Classical music, e.g. up until Beethoven’s time, enables artists who previously only played on their instrument to conduct a piece of music, but the more demanding romantic pieces require specially trained conductors. There are, however, exceptions, and sooner or later even conductors trained in Mozart will venture into the open ocean of romanticism. Yet many become shipwrecked. There is an anecdote about Furtwängler: once another conductor conducted his orchestra, the Berlin Philharmonic, and a recording was made. One moment the technician was shocked to see that the displays of the configured microphones turned red, all at once the volume was doubled and the recording was distorted. He thought of a serious mistake, short circuit or something similar, ran from the control room to the concert hall and was astonished to see that only Furtwängler was around and had stopped at a distant entrance to see how the recording was going.

It might be unfair that this story came to my mind during the performance of Pictures at an Exhibition conducted by Kavakos (with a baton), and the volume is not the point. But I heard the Festival Orchestra playing at the Palace of Arts often enough to feel that something was missing from the performance. I am used to much more intense sound. More compact. Which was true for the percussionists and the brasses, but the woodwinds, and to a certain degree the strings too, remained in the background. Kavakos did not really make any gesture to raise the volume, he seemed content. But of course, this might have been due to the possibly different settings of the “tunable” hall, or I was simply wrong. It is not so certain that Pictures at an Exhibition only consists of massive blocks of sound almost piercing the eardrum, just because most orchestras perform it like this. Apparently, the aim is not to reach the highest possible volume, still the way Kavakos conducted the piece, especially some of the first pictures, made the performance quite weak. Towards the end, the dignity of the Great Gate of Kiev or the glorious splendour of the bells could be thoroughly enjoyed, so I did not feel that anything was missing. By the way, power worship does no good in music either. Nevertheless, this way of conducting revealed many things I did not really recognise earlier in this piece. It is basically similar to a Mozart or Haydn piece: transparent structure, internal connections between the sections and new musical forms. The audience greeted the performance with plenty of spontaneous bravos, which is quite unusual, but comforting.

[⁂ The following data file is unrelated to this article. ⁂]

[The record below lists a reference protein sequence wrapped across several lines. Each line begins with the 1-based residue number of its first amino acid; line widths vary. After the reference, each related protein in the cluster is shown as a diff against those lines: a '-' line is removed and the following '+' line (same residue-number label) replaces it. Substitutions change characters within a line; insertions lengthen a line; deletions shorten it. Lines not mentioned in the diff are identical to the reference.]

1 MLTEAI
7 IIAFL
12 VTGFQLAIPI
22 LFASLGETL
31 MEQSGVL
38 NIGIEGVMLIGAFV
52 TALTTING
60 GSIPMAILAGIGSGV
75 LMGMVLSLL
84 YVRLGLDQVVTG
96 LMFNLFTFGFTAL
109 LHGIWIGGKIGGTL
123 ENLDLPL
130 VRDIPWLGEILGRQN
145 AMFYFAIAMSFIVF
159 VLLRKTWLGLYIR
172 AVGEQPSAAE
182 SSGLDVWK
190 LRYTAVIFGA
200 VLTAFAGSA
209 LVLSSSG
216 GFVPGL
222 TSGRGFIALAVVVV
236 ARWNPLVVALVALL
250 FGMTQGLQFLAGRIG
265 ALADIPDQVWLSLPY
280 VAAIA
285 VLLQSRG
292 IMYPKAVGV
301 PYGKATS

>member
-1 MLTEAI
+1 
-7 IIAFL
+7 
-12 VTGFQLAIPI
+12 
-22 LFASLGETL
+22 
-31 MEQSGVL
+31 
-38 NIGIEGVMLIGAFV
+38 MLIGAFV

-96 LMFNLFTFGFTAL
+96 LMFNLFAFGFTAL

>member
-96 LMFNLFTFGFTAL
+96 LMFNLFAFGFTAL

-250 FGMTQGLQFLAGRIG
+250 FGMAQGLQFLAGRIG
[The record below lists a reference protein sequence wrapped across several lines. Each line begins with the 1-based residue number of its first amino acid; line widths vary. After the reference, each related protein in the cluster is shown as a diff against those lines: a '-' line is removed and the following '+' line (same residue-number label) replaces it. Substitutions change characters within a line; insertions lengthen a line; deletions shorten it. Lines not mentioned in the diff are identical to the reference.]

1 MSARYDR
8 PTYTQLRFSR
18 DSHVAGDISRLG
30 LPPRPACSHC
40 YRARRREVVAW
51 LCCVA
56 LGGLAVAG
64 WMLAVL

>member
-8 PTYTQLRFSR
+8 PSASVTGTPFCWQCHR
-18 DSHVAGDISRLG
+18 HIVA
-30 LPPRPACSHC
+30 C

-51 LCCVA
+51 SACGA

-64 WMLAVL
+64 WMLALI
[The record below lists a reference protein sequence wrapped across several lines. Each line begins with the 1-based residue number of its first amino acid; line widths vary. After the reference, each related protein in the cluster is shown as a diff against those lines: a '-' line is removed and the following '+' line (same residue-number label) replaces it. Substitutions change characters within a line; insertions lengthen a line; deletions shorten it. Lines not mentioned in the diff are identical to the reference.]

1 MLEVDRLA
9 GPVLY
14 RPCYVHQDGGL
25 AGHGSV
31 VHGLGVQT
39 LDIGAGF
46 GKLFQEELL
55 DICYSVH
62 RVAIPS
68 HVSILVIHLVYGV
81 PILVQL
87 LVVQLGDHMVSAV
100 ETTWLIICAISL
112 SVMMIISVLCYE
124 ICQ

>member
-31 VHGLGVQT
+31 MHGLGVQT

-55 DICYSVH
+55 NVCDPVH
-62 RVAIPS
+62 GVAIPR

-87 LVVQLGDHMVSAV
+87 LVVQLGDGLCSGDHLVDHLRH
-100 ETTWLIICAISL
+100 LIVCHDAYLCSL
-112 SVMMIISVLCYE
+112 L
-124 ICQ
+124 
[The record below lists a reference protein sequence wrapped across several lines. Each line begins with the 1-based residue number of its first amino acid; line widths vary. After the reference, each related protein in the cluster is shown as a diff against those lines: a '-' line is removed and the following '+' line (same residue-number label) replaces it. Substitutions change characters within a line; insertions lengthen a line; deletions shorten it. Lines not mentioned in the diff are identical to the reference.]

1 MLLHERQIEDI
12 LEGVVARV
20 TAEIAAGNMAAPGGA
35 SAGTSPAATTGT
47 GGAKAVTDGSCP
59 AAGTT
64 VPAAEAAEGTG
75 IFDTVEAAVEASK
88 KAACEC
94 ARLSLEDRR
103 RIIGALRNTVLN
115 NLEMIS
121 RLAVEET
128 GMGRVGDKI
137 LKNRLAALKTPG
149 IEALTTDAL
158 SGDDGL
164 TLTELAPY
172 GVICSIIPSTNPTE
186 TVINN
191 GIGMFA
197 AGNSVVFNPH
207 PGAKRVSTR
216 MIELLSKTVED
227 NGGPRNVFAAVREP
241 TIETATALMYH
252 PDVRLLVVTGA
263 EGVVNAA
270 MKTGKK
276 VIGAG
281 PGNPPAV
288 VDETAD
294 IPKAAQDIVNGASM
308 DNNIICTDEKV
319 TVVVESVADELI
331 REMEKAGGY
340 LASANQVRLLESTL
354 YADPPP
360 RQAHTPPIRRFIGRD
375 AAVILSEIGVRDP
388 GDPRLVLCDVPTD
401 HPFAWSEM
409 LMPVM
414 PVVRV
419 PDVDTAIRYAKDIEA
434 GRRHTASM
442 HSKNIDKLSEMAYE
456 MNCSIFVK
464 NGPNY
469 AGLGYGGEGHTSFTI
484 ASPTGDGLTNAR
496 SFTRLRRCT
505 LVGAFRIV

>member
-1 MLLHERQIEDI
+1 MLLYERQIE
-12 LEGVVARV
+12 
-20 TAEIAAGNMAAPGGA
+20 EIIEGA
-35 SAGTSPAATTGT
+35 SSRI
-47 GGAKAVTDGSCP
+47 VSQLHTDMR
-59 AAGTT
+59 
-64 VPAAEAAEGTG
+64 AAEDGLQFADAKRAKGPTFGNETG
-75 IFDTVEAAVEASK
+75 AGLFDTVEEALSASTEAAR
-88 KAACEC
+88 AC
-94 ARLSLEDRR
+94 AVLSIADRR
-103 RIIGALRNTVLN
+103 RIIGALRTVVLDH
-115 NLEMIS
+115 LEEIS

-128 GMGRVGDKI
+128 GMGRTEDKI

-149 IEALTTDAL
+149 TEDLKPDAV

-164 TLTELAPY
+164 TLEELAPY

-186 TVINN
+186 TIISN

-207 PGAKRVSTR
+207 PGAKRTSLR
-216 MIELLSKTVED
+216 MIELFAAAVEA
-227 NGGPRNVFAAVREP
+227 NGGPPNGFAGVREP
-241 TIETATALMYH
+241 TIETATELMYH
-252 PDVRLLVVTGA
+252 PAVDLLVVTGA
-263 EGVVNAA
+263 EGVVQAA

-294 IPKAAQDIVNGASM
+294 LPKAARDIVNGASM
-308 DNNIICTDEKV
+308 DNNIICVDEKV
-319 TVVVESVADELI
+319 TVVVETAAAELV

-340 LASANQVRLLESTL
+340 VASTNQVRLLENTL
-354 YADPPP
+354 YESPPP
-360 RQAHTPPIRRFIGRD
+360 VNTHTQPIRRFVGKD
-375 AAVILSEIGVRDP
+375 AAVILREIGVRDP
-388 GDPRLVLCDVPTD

playliszt.postr.hu, János Mácsai